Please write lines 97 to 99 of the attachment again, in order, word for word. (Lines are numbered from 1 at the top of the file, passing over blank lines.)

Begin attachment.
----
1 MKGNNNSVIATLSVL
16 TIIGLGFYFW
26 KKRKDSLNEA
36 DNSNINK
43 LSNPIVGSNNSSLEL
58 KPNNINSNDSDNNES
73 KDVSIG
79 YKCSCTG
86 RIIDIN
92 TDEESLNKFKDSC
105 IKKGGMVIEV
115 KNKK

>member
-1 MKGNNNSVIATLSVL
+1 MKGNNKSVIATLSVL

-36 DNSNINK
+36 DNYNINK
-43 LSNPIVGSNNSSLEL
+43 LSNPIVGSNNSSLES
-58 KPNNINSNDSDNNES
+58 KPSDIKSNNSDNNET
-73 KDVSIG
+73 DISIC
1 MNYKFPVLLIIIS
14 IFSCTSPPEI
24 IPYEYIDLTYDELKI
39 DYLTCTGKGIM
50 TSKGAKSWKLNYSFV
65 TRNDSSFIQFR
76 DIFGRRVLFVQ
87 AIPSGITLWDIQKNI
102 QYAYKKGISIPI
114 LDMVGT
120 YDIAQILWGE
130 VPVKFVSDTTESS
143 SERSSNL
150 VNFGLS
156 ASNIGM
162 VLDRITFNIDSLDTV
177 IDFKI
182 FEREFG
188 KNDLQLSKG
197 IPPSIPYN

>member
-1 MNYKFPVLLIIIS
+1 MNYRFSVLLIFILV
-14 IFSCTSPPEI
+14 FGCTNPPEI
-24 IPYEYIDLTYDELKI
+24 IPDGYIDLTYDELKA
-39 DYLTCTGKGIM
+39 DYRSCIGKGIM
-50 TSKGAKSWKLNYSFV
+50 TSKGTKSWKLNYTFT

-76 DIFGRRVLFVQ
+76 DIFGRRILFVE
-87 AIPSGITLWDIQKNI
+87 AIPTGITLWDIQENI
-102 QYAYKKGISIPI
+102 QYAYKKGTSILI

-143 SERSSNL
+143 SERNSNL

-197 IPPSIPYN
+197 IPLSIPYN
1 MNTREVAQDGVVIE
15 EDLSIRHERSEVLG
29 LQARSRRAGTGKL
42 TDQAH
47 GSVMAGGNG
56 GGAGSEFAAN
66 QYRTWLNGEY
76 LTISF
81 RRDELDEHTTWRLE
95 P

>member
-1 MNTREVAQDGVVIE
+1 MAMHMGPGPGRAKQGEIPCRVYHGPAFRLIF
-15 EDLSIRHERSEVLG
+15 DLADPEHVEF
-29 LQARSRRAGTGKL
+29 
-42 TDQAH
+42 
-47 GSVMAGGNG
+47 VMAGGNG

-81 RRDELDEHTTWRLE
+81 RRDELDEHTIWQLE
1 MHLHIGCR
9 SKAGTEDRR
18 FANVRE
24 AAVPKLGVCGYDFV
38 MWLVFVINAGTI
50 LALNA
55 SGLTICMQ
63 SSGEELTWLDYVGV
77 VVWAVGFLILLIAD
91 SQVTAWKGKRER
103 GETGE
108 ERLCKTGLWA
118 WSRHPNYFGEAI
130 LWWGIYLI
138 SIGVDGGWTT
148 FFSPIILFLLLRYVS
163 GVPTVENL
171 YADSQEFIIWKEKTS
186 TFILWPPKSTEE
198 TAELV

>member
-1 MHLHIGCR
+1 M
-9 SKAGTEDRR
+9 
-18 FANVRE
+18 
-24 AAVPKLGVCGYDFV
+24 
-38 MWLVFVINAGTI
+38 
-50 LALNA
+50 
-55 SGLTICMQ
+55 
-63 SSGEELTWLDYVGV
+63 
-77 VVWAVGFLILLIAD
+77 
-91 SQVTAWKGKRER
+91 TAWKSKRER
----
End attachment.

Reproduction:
91 SQVTAWKGKRER
103 GETGE
108 ERLCKTGLWA